Total hip arthroplasties in patients less than forty-five years old.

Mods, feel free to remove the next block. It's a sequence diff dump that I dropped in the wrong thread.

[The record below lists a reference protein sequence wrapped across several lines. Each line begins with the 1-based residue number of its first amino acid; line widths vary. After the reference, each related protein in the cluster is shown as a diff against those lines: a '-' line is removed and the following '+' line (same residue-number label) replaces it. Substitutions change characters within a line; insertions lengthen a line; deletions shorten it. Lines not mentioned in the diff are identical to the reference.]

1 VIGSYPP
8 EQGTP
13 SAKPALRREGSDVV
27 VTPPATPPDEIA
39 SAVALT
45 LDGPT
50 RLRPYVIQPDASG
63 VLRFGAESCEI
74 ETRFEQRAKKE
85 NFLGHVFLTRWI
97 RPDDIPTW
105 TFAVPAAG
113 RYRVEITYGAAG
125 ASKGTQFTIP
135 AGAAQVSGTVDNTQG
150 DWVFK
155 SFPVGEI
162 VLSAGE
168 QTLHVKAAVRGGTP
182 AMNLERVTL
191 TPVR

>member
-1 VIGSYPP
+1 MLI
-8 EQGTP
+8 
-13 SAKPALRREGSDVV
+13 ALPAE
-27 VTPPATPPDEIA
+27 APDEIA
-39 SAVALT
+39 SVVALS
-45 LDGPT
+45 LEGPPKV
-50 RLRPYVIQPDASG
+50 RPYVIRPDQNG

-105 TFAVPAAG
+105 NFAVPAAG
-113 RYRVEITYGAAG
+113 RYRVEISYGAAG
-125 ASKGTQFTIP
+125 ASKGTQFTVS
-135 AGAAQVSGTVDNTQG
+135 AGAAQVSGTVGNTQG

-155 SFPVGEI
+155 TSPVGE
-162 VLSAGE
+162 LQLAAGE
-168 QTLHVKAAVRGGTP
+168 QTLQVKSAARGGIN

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We studied the cases of eighty-one patients (108 total hip arthroplasties), ranging in age from fourteen to forty-five years, at an average of 4.5 years after the index operation and evaluated them with regard to six major factors: age, disease, Charnley category, prior operations, length of time since arthroplasty, and quality of the arthroplasty with regard to cementing technique and component position. After two to five years 78 per cent were satisfactory, but after five years or more only 72 per cent were satisfactory. Patients who were less than thirty years old had poorer results. Good technique yielded 93 per cent satisfactory clinical results. The patients in this study with the worst prognosis for success following total hip arthroplasty were less than thirty years old, had osteonecrosis or osteoarthritis as the primary disease, and had a less than optimum reconstruction. Patients who were alcohol-abusers or who had had a prior hip infection or a prior acetabular cup or femoral hemiarthroplasty also had a poor prognosis. Patients who had the arthroplasty for collagen disease or were thirty years old or older, or both, and had a good technical reconstruction had the best prognosis.

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